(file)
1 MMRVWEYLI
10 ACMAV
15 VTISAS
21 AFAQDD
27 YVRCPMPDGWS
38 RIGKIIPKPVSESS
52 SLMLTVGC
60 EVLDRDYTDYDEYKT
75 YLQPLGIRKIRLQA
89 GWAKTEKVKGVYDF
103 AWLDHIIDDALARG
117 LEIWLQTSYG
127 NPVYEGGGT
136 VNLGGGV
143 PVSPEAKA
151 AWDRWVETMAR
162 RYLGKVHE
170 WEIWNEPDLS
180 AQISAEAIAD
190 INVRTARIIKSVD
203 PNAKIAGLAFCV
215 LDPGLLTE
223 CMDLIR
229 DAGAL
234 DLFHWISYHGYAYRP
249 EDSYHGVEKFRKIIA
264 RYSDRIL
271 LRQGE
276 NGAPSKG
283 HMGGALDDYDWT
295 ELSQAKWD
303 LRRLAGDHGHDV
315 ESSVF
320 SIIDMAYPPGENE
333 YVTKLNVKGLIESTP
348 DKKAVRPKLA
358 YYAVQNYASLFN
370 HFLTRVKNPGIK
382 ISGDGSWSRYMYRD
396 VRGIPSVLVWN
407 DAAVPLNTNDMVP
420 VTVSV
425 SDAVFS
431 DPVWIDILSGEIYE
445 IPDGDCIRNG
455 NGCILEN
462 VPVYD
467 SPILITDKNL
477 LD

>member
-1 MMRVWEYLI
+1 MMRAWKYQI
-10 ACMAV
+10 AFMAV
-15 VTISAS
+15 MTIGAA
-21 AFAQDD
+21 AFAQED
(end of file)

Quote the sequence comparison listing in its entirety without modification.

1 MMRVWEYLI
10 ACMAV
15 VTISAS
21 AFAQDD
27 YVRCPMPDGWS
38 RIGKIIPKPVSESS
52 SLMLTVGC
60 EVLDRDYTDYDEYKT
75 YLQPLGIRKIRLQA
89 GWAKTEKVKGVYDF
103 AWLDHIIDDALARG
117 LEIWLQTSYG
127 NPVYEGGGT
136 VNLGGGV
143 PVSPEAKA
151 AWDRWVETMAR
162 RYLGKVHE
170 WEIWNEPDLS
180 AQISAEAIAD
190 INVRTARIIKSVD
203 PNAKIAGLAFCV
215 LDPGLLTE
223 CMDLIR
229 DAGAL
234 DLFHWISYHGYAYRP
249 EDSYHGVEKFRKIIA
264 RYSDRIL
271 LRQGE
276 NGAPSKG
283 HMGGALDDYDWT
295 ELSQAKWD
303 LRRLAGDHGHDV
315 ESSVF
320 SIIDMAYPPGENE
333 YVTKLNVKGLIESTP
348 DKKAVRPKLA
358 YYAVQNYASLFN
370 HFLTRVKNPGIK
382 ISGDGSWSRYMYRD
396 VRGIPSVLVWN
407 DAAVPLNTNDMVP
420 VTVSV
425 SDAVFS
431 DPVWIDILSGEIYE
445 IPDGDCIRNG
455 NGCILEN
462 VPVYD
467 SPILITDKNL
477 LD

>member
-1 MMRVWEYLI
+1 MMRAWKYQI
-10 ACMAV
+10 AFMAV
-15 VTISAS
+15 MTIGAA
-21 AFAQDD
+21 AFAQED